‘Secrets of Tickling the Funny Bone’ by C. Suresh

Against the assault of laughter, nothing can stand. — Mark Twain
I laugh a lot–sometimes on silliest things, but have found myself lacking when I am on the other side of the… umm… joke/humour. Sometimes they fall flat and sometimes I don’t get the timing right. I have always been in awe of people who can come up with a pun with a click of the fingers.
In an effort to unravel the mysteries of finding the funny bones and tickling them, I invite Suresh Chandrasekaran, author of ‘A Dog Eat Dog-food World’ to shed some light on the subject and enlighten us to the nuances of humour with written words.
On Amazon

Over to Suresh Chandrasekaran

The first requirement to be able to write humour is…a sense of humour! Everyone has it, except when it comes to jokes on themselves? Not really or, at least, not to the extent that is necessary to write humour.
Everyone understands and laughs at common jokes. Jokes are normally based on stereotypes – of people or events. A joke is easy to laugh at because the outlined situation automatically conditions the listener to fill in the subsequent response and then an unexpected light-hearted twist springs up at the end. Unless your appreciation of humour goes beyond jokes, it is difficult to write humour.
‘He died in a misunderstanding with a tiger. He thought the tiger was dead; the tiger didn’t’
I am sure all of us know of someone who will not know what is funny in this P.G. Wodehouse description. By the time you finish explaining that it was not a difference of opinion in a discussion with the tiger that caused his death, you will start wondering yourself about what was funny in it.
‘I have lost both my parents. 
To lose one parent may be regarded a misfortune; to lose both looks like carelessness.’
If there is someone who only gets angry at the callousness of the second person in this Oscar Wilde play, you know one more who will never write humour. (Not that he will want to. Someone like that would, probably, think of writing humour as too frivolous for adults to indulge in.)
The essence of humour is incongruity. Even when it comes to jokes, it is the very incongruousness of the punch-line that makes it funny. In the first quote above, it is the incongruousness of the description – as though someone was holding a sewing circle discussion with a tiger – that makes it funny. The second works on the basis of a pun on the word ‘lose’, and uses the incongruous meaning to tickle the reader.
P.G. Wodehouse was a master at using incongruous descriptions. Consider his description of the laughter of Honoria Glossop –
‘a laugh like a squadron of cavalry charging over a tin bridge’. 

Or this one –

‘she looked like a tomato struggling for self-expression.’ 

The humour lies all in the metaphors that he uses, so effectively, to evoke laughter. Writing humour requires an imagination that can think in terms of such comic metaphors.

Juxtaposing one thing with another to create unexpected hilarity is a tough art. I take recourse to the Master again –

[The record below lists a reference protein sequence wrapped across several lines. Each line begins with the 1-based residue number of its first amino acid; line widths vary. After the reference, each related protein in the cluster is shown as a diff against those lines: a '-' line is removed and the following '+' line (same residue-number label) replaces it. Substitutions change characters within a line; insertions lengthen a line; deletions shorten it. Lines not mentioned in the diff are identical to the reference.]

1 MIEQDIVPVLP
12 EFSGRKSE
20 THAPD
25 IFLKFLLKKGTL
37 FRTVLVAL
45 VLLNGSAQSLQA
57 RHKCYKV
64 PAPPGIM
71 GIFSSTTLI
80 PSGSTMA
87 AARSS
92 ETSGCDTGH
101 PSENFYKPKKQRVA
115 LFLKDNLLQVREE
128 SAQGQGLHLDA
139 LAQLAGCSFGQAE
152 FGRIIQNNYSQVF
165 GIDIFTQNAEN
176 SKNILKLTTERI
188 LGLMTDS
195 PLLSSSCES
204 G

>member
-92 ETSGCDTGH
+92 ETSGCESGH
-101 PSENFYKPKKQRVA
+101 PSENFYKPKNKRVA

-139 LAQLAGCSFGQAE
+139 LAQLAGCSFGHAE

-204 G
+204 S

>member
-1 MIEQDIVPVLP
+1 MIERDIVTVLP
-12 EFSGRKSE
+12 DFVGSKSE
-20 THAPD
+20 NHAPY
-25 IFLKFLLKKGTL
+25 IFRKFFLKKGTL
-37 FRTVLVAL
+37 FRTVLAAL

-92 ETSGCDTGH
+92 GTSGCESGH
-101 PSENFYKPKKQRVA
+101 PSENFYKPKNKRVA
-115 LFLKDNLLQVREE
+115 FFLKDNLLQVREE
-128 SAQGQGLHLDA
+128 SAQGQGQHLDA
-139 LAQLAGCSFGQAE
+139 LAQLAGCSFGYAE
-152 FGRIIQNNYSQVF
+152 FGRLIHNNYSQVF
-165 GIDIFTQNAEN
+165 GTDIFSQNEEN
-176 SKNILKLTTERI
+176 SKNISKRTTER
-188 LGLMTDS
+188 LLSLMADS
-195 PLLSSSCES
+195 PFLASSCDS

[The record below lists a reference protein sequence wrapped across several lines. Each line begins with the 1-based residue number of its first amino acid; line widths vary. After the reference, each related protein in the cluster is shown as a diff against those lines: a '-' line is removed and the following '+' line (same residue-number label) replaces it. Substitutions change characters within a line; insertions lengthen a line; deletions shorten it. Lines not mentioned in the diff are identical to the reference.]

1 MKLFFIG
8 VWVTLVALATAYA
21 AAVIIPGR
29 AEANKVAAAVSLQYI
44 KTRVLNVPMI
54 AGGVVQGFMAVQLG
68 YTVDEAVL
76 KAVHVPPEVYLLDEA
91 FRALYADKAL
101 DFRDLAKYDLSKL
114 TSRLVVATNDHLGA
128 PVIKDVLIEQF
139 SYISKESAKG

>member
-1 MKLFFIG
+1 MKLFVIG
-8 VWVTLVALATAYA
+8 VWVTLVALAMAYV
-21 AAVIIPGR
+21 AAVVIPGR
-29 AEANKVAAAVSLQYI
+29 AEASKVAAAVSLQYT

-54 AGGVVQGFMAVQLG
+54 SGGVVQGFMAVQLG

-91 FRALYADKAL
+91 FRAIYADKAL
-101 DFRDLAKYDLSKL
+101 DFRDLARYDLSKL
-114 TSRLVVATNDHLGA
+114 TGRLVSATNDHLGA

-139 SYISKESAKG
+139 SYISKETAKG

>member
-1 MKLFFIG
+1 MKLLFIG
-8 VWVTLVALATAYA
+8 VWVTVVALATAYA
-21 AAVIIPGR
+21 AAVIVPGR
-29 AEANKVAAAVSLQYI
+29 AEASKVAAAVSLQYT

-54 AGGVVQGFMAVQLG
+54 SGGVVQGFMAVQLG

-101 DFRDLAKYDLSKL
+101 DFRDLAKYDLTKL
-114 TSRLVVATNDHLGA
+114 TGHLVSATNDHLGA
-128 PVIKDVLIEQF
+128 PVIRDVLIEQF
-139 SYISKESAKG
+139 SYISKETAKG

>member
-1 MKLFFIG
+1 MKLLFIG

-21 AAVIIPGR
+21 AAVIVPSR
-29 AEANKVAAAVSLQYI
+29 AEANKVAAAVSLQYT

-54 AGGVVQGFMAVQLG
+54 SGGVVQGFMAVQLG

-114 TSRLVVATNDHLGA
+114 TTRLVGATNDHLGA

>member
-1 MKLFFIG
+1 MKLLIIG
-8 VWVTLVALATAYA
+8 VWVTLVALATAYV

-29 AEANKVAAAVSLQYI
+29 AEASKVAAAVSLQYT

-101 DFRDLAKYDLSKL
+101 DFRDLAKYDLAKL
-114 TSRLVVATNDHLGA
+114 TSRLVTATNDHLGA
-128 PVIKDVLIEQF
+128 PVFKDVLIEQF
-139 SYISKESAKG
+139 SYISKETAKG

‘Like so many substantial citizens of America, he had married young and kept on marrying, springing from blonde to blonde like the chamois of the Alps leaping from crag to crag.’

The ability to imagine a person marrying over and over again as jumping from one woman to another like a goat jumps from rock to rock – THAT sort of imagination is needed for humour-writing.

Uff Ye Emotions

Exaggeration is something that is used very frequently in writing humour. Back again to the Master–

‘I would walk a mile in tight shoes to avoid him’. 

Notice also the manner of the torture that the person is willing to undergo in order to avoid the other guy. It is this scintillating ability to both use a funny metaphor as well as to convey an exaggerated view of how avoidable the other person was that set P.G. Wodehouse apart as the best humour writer of all times.

Exaggeration would also mean exaggerating the idiosyncrasies of characters. In fact, that is what caricature is all about – exaggerating one particular aspect of a character to comic effect. The immortal characters of Wodehouse are testimony to the great effectiveness with which he managed to do them and, yet, he made them seem like rounded characters which is pure genius.

The wider the knowledge of the humour-writer, the better he is able to write humour. Take another example, again from the Master –‘She put the cat into the washing machine by mistake and pushed the button. Soon the cat was doing sixty revolutions a minute, like one of those Latin American countries’.

This was a time when Latin America was in the throes of revolution and P.G. Wodehouse uses his knowledge of that fact to such great comic effect by punning on the word ‘revolution’.

In a schoolboy story, P.G. Wodehouse has a stout character about whom another boy says,
“Upon what meat doth this our Leslie feed that he has grown so great”. 

In this case, to even understand the humour, the reader needs to know that the original quote comes from ‘Julius Caesar’ where Shakespeare has Cassius say to Brutus,

“Upon what meat doth this our Caesar feed that he has grown so great.” 

The pun on ‘great’ alone would not get as much laughs as the manner in which Wodehouse misquotes Shakespeare.

The biggest boon that a humour writer can have is the ability to describe vividly. Nothing gets a reader to laugh sooner than a piece of writing which evokes a vivid comic image in his mind. I return to one of the earlier descriptions – ‘She looked like a tomato struggling for self-expression’. The vivid imagery can make you laugh all by itself.

Above all else, the humour writer must be gifted with a whimsical mind-set. A mind that looks upon the world at an offset and sees comedy where none exists to anyone else’s eyes.

Which brings me back to where I started. A humour writer has, above all, to have a…sense of humour!